This Guide for Writing a Funding Proposal was created to help empower people to be successful in gaining funds for projects that provide worthwhile social service. A research proposal background theme that runs throughout the Guide is a concern for the development of meaningful cooperative relationships – with funding agencies, with community organizations, and with the people you are serving – as a basis for the development of strong fundable initiatives. And finally, I receive many requests asking me to recommend a book or two that would be helpful in writing a good proposal.
I’ve started to create such a listing of books I’ve identified and my review of each of them. Feel free to check out my selection of books to help with the preparation of a funding proposal. Enjoy using this Guide and I hope it brings you good luck as you seek funding for your ideas! Would you prefer reading this page of links in French? The goal of a research proposal is to present and justify the need to study a research problem and to present the practical ways in which the proposed study should be conducted. How to Prepare a Dissertation Proposal: Suggestions for Students in Education and the Social and Behavioral Sciences. Syracuse, NY: Syracuse University Press, 2005.
A proposal should contain all the key elements involved in designing a completed research study, with sufficient information that allows readers to assess the validity and usefulness of your proposed study. The only elements missing from a research proposal are the findings of the study and your analysis of those results. What do you plan to accomplish? Be clear and succinct in defining the research problem and what it is you are proposing to research.
Why do you want to do it? In addition to detailing your research design, you also must conduct a thorough review of the literature and provide convincing evidence that it is a topic worthy of study. Be sure to answer the “So What? How are you going to do it? Be sure that what you propose is doable. If you’re having trouble formulating a research problem to propose investigating, go here. Failure to cite landmark works in your literature review.
Failure to delimit the contextual boundaries of your research . Failure to develop a coherent and persuasive argument for the proposed research. Sloppy or imprecise writing, or poor grammar. Too much detail on minor issues, but not enough detail on major issues. Information for Students: Writing a Research Proposal. As with writing a regular academic paper, research proposals are generally organized the same way throughout most social science disciplines.
Proposals vary between ten and twenty-five pages in length. What do I want to study? How is it significant within the subject areas covered in my class? What problems will it help solve? How does it build upon research already conducted on the topic? What exactly should I plan to do, and can I get it done in the time available? In general, a compelling research proposal should document your knowledge of the topic and demonstrate your enthusiasm for conducting the study.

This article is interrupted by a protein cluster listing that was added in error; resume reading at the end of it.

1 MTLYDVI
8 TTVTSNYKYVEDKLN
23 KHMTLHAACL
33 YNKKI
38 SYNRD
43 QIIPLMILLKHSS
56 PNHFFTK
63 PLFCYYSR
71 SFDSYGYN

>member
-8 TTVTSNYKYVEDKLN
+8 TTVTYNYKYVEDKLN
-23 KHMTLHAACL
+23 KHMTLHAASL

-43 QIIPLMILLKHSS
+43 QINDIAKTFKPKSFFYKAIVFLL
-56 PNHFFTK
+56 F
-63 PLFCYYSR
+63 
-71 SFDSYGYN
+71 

Approach it with the intention of leaving your readers feeling like–“Wow, that’s an exciting idea and I can’t wait to see how it turns out! In the real world of higher education, a research proposal is most often written by scholars seeking grant funding for a research project or it’s the first step in getting approval to write a doctoral dissertation. Even if this is just a course assignment, treat your introduction as the initial pitch of an idea or a thorough examination of the significance of a research problem. What is the central research problem? What is the topic of study related to that problem? What methods should be used to analyze the research problem? Why is this important research, what is its significance, and why should someone reading the proposal care about the outcomes of the proposed study?
This section can be melded into your introduction or you can create a separate section to help with the organization and narrative flow of your proposal. This is where you explain the context of your proposal and describe in detail why it’s important. State the research problem and give a more detailed explanation about the purpose of the study than what you stated in the introduction. Present the rationale of your proposed study and clearly indicate why it is worth doing. Describe the major issues or problems to be addressed by your research. Be sure to note how your proposed study builds on previous assumptions about the research problem.
Explain how you plan to go about conducting your research. Clearly identify the key sources you intend to use and explain how they will contribute to your analysis of the topic. Set the boundaries of your proposed research in order to provide a clear focus. Where appropriate, state not only what you will study, but what is excluded from the study. If necessary, provide definitions of key concepts or terms. Connected to the background and significance of your study is a section of your proposal devoted to a more deliberate review and synthesis of prior studies related to the research problem under investigation. Do not be afraid to challenge the conclusions of prior research.